First thing to say about this show is that the performances are terrific. I’ve been a bit unkind to Lily James in the past; saying she was too pretty to be believed as an archaeologist in ‘The Dig’ (2021) and too nice to be believed as Rebecca in Ben Wheatley’s Du Maurier adaptation from last year. She’s a delight here - she really captures Linda’s sexiness and youthful energy (such as in the multiple nude scenes), but also her fragility and vulnerability. I found it particularly moving when she was kicked by West’s Matthew while under the table.
I laughed, I cried and teared up at the final wedding scene. Lily and Emily are such treats to watch and Dominic West made me hate him rotten. I’ll surely be tuning in next week although the BBC have made the whole series available on iPlayer. This might be my new binge-watching obsession. It’s surely one of the best literary adaptations of the year.
This is a very Scandi-style mystery. It has a stoic female detective and a murder case - in this case a murdered teenage girl - that rips a hole in the community. Pundits have compared it to ‘Broadchurch’ and ‘The Killing’ (‘Forbrydelsen’), but I see more elements of ‘Twin Peaks’ (minus the surrealism) - especially in the teenage high school drama that’s going on at the heart of the drama involving Kate Winslet’s rebellious emo daughter.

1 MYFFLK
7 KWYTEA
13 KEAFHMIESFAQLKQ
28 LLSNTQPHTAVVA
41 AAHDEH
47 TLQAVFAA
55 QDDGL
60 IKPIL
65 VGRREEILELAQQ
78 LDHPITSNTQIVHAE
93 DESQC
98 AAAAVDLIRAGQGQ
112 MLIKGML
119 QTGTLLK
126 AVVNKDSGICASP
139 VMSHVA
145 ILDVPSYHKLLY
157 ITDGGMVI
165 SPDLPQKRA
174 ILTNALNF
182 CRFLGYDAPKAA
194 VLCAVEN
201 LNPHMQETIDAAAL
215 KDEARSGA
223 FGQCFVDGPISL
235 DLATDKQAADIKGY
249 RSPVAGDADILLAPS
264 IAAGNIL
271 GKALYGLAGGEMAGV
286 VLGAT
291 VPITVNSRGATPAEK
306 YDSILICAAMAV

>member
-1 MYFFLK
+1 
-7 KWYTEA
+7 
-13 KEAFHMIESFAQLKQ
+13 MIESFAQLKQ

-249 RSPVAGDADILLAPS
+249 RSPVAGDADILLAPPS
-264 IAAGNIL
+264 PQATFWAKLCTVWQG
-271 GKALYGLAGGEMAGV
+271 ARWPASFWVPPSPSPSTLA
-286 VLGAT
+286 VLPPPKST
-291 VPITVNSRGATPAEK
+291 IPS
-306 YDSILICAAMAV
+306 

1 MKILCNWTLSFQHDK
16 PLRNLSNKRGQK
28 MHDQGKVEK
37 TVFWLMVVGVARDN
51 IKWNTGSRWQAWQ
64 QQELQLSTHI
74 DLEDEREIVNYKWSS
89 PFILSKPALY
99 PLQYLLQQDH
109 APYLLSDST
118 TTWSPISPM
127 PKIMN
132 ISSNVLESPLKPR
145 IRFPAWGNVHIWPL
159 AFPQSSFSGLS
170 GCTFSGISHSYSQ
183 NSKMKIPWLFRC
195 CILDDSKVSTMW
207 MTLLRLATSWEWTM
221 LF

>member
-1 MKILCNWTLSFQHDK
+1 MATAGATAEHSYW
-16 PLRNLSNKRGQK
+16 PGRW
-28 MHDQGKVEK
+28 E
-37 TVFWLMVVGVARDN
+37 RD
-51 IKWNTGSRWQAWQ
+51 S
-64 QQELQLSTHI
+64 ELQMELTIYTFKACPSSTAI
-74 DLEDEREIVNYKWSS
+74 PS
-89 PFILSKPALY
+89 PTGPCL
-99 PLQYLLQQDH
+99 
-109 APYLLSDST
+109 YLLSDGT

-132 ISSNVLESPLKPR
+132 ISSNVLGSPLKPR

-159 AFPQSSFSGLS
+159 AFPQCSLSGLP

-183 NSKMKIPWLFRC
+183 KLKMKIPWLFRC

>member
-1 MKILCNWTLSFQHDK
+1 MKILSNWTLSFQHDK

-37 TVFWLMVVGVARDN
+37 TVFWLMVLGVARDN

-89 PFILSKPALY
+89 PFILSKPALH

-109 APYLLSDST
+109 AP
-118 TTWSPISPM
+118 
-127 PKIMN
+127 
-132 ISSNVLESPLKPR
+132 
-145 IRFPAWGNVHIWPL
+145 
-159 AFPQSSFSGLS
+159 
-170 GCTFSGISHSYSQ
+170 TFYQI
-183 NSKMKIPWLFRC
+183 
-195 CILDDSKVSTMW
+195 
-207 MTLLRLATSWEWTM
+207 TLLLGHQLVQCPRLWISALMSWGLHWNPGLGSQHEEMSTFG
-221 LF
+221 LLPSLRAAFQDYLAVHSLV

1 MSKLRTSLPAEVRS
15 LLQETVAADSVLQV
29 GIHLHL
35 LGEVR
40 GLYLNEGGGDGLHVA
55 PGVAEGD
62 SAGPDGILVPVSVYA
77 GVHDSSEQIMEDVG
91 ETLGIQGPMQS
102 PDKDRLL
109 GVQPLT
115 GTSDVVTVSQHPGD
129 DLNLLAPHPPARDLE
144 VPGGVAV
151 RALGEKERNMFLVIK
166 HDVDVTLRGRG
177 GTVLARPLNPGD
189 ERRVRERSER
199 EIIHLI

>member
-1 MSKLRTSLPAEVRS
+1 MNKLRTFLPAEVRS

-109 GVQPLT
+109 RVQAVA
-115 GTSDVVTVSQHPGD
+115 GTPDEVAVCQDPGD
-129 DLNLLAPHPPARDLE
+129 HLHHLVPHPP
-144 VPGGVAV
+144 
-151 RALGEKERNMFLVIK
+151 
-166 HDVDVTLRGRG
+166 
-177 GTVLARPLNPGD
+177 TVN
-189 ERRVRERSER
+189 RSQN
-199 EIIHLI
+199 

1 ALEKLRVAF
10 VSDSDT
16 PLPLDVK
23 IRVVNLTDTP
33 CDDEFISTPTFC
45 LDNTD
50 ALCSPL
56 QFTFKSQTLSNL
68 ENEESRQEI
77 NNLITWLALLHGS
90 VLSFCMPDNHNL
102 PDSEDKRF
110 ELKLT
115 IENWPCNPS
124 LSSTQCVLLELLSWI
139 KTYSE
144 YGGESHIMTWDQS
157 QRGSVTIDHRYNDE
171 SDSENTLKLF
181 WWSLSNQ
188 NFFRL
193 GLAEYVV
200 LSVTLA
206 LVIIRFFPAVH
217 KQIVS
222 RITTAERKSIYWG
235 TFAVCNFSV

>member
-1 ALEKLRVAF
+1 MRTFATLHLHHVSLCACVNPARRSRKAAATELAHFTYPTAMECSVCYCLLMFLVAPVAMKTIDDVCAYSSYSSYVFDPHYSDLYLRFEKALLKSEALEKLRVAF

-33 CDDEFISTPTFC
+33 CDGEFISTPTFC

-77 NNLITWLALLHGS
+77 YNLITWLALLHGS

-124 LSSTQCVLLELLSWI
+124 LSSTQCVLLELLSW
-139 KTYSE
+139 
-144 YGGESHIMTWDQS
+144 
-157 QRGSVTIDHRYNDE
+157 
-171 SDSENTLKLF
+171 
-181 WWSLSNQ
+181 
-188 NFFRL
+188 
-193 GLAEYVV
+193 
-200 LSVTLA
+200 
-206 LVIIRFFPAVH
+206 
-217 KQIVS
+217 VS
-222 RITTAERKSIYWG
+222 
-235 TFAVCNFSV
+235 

I’ve always thought Kate Winlet is probably our best actress working. She’s certainly very good here - maybe too good. It’s a role that doesn’t do her much justice as it involves her having to switch between matted brown hair and bleach blonde hair depending on the mood. It’s also rather hackneyed and cheesy that they’ve given her a love interest in the form of Guy Pearce to complete her. Don’t the writers know that the best Bechdel test-beating heroines don’t need men or sex to define them?
I’m enjoying the mystery element involving the whodunnit of “who killed Erin McMenamin?”, but still have no idea who might have done it. She’s also got a father who rages when he finds out she’s dead - a distinct echo of Theis Birk-Larsen in ‘The Killing’. The scene where he is first told his daughter is dead was this week’s episode highlight and most moving scene.
‘Mare of Easttown’ is on Now TV now.
Freelance film critic, journalist and writer based in Nottingham, UK. Specialises in cinema.
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